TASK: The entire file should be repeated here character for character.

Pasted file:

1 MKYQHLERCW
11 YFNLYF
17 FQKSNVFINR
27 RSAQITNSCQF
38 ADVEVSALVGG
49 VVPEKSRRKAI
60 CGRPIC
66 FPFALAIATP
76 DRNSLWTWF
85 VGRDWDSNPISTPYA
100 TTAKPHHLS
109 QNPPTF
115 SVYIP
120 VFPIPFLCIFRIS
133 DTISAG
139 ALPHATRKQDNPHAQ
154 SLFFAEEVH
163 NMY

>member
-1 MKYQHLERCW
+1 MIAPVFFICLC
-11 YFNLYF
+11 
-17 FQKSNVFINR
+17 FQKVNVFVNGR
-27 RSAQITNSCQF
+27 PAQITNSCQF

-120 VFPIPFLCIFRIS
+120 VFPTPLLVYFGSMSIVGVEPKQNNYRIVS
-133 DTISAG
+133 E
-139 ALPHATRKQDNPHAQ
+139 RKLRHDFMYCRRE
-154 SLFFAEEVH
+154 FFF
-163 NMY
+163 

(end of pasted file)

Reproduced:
1 MKYQHLERCW
11 YFNLYF
17 FQKSNVFINR
27 RSAQITNSCQF
38 ADVEVSALVGG
49 VVPEKSRRKAI
60 CGRPIC
66 FPFALAIATP
76 DRNSLWTWF
85 VGRDWDSNPISTPYA
100 TTAKPHHLS
109 QNPPTF
115 SVYIP
120 VFPIPFLCIFRIS
133 DTISAG
139 ALPHATRKQDNPHAQ
154 SLFFAEEVH
163 NMY

>member
-1 MKYQHLERCW
+1 MIAPVFFICLC
-11 YFNLYF
+11 
-17 FQKSNVFINR
+17 FQKVNVFVNGR
-27 RSAQITNSCQF
+27 PAQITNSCQF

-120 VFPIPFLCIFRIS
+120 VFPTPLLVYFGSMSIVGVEPKQNNYRIVS
-133 DTISAG
+133 E
-139 ALPHATRKQDNPHAQ
+139 RKLRHDFMYCRRE
-154 SLFFAEEVH
+154 FFF
-163 NMY
+163 